Consolidated PBY-5A Catalina

The Consolidated PBY Catalina was in continuous production for more than 10 years, and as a result, was built in larger numbers than all other flying boats combined in America. One of the most versatile flying boats, the PBY, was developed in response to a U.S. Navy request in 1933 for a flying boat to succeed the Consolidated P2Y. From 1936 to 1945, approximately 4,000 Catalinas were built and used by numerous Allied air forces throughout World War II. In 1941, by adding landing gear and thus making it amphibious, the PBY-5 became the PBY-5A and the most produced variant. During the war, the aircraft served in scouting, anti-submarine, rescue and logistics roles, as well as making night attacks on Japanese supply convoys.

Black Cat operations in the Pacific were among the many famous combat roles for the PBY. Operating at night and painted overall black, the Catalinas of 14 squadrons sank 112,700 tons of merchant shipping and damaged another 47,000 tons and at least 10 Japanese warships between August 1943 and January 1944.

Postwar, the PBY continued to serve the Navy, Coast Guard and Air Force until the last was retired in 1956. Many more soldiered on with dozens of countries’ air forces and navies until well into the late sixties. It also served as a freight hauler, survey plane, passenger plane and fire fighter for many years. Today, about 100 Catalinas exist. All but two of them are amphibians, and they are largely in the hands of collectors and museums.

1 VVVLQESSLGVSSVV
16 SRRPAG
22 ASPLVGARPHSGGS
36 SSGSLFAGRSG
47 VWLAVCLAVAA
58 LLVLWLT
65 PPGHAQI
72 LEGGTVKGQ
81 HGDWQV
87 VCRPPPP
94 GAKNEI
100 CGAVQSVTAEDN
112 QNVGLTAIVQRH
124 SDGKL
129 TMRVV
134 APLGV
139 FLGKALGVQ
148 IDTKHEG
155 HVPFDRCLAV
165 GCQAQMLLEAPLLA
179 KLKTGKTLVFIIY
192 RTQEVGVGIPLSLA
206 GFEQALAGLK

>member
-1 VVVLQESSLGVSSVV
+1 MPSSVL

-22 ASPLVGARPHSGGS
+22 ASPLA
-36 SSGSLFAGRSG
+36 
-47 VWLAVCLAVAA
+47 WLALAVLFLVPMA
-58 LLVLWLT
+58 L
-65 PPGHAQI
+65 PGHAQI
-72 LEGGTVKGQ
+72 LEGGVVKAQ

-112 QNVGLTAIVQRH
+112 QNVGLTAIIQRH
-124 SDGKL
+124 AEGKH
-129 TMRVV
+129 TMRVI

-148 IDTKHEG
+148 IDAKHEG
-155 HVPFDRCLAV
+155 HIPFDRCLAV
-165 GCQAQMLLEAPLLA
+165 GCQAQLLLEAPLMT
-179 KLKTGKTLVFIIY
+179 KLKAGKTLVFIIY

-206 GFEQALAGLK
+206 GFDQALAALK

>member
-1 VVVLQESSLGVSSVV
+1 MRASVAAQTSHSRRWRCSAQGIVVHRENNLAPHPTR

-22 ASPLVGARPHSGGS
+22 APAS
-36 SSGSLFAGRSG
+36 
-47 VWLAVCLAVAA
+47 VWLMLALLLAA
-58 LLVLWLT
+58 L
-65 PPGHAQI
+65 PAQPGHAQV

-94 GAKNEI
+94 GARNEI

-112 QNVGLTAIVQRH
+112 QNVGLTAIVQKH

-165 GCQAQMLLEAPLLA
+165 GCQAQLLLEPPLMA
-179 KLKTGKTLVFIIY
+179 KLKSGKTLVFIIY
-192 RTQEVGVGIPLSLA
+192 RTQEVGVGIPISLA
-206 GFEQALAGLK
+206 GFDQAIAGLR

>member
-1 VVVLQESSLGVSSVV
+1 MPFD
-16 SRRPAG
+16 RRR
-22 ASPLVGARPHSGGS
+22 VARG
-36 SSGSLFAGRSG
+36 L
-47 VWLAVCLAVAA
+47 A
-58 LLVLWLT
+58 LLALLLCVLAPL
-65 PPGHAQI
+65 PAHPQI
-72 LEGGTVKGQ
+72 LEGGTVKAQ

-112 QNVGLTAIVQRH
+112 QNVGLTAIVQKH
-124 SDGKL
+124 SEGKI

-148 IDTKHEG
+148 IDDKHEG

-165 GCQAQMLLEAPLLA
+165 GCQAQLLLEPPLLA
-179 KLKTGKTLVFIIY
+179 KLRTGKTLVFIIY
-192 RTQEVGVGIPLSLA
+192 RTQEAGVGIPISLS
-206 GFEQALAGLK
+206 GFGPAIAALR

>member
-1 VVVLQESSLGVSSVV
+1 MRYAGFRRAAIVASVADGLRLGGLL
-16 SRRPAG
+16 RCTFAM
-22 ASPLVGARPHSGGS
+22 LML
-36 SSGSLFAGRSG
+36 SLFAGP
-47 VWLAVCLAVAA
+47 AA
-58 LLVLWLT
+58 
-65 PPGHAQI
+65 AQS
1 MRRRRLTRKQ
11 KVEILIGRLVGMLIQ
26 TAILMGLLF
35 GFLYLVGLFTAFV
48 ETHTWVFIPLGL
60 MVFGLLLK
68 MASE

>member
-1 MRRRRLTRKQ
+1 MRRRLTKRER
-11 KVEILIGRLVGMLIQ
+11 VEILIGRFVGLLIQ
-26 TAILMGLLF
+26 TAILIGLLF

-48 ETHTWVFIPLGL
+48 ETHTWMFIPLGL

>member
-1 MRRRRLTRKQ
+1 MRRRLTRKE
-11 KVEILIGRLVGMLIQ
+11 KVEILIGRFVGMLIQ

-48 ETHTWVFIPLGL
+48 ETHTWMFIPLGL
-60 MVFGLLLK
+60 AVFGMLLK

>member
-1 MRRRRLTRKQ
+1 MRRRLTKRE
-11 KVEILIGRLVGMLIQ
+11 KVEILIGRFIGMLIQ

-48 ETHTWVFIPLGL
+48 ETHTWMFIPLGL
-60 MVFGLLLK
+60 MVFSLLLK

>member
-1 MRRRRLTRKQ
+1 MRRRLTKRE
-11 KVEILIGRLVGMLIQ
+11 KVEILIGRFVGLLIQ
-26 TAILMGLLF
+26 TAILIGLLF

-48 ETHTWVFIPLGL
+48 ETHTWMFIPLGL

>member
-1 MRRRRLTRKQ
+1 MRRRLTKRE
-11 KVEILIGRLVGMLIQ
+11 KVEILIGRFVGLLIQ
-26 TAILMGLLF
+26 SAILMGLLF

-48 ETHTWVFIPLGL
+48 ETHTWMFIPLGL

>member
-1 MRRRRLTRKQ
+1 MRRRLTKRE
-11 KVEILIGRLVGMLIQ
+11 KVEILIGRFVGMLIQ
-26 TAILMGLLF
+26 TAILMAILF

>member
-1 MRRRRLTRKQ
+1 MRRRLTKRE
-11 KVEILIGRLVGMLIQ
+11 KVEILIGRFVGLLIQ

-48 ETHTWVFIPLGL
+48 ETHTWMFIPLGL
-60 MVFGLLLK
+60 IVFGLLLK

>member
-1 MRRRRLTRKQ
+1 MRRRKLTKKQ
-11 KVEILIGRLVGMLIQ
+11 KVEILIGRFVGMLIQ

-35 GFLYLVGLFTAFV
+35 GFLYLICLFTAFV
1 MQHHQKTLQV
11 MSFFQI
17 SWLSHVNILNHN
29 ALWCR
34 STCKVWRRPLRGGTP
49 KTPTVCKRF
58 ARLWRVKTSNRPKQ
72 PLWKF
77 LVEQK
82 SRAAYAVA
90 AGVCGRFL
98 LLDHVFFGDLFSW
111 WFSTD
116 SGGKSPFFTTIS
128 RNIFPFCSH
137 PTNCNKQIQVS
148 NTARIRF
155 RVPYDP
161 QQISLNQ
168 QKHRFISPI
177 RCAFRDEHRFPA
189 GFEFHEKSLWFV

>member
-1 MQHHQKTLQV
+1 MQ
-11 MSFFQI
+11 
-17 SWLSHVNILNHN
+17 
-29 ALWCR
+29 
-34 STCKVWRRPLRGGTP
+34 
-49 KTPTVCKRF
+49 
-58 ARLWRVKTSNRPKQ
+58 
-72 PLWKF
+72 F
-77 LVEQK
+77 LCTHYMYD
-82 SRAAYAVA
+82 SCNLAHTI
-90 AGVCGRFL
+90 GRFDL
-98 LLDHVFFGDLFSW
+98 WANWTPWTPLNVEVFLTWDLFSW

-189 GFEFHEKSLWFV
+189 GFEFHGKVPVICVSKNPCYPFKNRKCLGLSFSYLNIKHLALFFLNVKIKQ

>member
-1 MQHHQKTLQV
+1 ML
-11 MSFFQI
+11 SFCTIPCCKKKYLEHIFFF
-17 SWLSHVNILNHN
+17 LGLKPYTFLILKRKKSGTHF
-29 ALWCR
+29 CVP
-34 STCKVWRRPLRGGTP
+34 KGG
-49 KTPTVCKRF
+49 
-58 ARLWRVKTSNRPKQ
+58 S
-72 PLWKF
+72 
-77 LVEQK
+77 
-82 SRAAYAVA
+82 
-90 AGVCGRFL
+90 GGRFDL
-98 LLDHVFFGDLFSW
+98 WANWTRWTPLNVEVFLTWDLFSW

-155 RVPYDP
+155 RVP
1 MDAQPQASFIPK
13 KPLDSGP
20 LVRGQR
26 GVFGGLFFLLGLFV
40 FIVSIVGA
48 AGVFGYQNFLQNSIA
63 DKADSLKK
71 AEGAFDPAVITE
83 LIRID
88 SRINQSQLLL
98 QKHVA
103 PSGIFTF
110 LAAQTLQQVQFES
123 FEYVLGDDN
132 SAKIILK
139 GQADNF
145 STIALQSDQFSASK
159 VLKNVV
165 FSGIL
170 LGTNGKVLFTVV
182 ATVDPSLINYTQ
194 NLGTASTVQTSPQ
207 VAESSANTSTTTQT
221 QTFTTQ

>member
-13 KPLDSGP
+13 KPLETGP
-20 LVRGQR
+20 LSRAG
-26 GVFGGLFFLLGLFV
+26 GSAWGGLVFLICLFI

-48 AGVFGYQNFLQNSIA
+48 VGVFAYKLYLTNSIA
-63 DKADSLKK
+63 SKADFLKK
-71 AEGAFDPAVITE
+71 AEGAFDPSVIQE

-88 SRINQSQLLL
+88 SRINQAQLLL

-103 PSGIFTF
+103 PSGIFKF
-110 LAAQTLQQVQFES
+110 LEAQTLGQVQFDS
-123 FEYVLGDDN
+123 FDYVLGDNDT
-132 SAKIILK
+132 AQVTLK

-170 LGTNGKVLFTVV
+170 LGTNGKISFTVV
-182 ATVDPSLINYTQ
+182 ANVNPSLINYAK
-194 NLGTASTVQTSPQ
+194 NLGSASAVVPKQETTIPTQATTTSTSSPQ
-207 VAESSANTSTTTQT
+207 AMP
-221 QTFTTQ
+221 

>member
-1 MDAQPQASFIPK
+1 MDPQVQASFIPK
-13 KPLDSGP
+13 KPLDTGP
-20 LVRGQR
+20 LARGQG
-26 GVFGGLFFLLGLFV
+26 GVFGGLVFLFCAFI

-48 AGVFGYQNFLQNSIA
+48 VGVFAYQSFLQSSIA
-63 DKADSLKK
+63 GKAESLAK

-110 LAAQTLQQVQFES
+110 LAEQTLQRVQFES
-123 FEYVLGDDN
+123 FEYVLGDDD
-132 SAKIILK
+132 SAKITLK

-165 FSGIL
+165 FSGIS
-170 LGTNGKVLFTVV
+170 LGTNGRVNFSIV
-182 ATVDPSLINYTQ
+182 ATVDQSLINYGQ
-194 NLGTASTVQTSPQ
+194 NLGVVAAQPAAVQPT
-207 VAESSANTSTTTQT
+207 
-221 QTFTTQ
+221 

The Museum’s Catalina PBY-5A was built at the San Diego Consolidated plant and was delivered to the U.S. Navy on December 31, 1943. It was the 1,985th Catalina delivered by Consolidated. The plane was assigned to Johnston Island in the Pacific to patrol the Gilbert and Marshal lslands. After the war, the aircraft was used by the Coast Guard until 1956.

Thomas W. Kendall of Laguna Beach, California purchased a group of 13 Catalinas for possible conversion for civilian use. Although leased out several times to other organizations and used in the movie, “The Devil at Four O’Clock,” the Kendell family owned the plane until it was donated to the San Diego Air & Space Museum in 1986. The aircraft was flown from Van Nuys, California, to the Naval Air Rework Facility at North Island, where volunteers completed the first phase of restoration. When completed, the Catalina was then transported by barge across San Diego Bay to the Convair facilities on Harbor Drive for the second phase of restoration, accomplished by members of the Convair Alumni Association. Finally, early in the morning of August 8, 1988, the PBY was towed through San Diego streets to Balboa Park, where it was then lifted by crane over the Museum building to its present location in the Pavilion of Flight. Subsequently, in 2000, a translucent skylight was installed to protect the PBY and the other exhibits in the Pavilion.

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San Diego Air & Space Museum

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